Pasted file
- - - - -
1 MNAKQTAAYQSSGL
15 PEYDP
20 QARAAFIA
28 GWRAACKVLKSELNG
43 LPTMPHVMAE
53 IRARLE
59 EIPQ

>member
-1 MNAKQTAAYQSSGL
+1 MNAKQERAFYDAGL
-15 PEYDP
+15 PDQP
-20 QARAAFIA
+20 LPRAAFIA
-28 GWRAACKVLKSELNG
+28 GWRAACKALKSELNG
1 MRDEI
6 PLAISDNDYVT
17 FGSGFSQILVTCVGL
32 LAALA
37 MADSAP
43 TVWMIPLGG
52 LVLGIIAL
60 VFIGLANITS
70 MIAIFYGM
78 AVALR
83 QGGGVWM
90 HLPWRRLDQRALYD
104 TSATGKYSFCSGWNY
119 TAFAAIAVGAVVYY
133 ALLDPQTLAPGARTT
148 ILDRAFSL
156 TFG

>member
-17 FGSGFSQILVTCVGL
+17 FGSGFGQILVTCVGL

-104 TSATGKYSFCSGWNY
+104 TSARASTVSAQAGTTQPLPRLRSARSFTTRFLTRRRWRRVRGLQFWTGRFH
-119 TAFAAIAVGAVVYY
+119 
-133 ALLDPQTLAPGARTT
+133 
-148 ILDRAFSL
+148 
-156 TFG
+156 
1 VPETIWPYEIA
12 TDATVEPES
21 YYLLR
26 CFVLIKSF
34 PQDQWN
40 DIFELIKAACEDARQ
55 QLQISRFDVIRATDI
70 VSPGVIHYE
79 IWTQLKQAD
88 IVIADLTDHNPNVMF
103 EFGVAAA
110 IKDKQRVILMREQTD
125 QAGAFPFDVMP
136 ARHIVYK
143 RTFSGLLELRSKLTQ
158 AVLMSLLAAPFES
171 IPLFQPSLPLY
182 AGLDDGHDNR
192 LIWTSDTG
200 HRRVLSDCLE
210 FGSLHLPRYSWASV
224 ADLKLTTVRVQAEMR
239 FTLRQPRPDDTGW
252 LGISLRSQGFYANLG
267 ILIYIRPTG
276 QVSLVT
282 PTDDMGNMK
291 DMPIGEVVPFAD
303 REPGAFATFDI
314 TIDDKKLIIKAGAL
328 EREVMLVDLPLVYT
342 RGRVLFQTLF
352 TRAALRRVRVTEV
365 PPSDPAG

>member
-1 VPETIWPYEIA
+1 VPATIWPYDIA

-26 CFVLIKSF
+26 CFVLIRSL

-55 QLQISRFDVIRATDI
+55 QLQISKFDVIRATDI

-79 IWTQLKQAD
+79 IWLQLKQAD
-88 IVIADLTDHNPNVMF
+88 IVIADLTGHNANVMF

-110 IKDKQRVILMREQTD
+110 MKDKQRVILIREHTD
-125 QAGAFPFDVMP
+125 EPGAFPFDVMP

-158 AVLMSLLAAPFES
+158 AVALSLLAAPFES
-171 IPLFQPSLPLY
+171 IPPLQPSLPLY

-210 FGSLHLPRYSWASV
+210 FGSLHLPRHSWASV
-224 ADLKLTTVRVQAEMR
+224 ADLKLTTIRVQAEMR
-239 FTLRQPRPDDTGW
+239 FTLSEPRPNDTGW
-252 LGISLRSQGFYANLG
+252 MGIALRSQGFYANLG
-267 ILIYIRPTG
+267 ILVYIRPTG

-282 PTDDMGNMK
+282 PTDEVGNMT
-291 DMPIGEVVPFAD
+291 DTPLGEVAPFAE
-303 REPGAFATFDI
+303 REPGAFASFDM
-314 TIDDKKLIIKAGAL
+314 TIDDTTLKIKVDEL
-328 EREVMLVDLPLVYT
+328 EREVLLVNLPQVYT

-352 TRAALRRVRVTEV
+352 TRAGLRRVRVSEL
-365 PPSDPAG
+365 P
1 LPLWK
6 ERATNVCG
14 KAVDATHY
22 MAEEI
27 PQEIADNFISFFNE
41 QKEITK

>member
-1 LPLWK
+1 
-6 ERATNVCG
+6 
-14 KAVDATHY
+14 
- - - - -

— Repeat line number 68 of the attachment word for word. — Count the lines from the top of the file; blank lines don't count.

224 ADLKLTTVRVQAEMR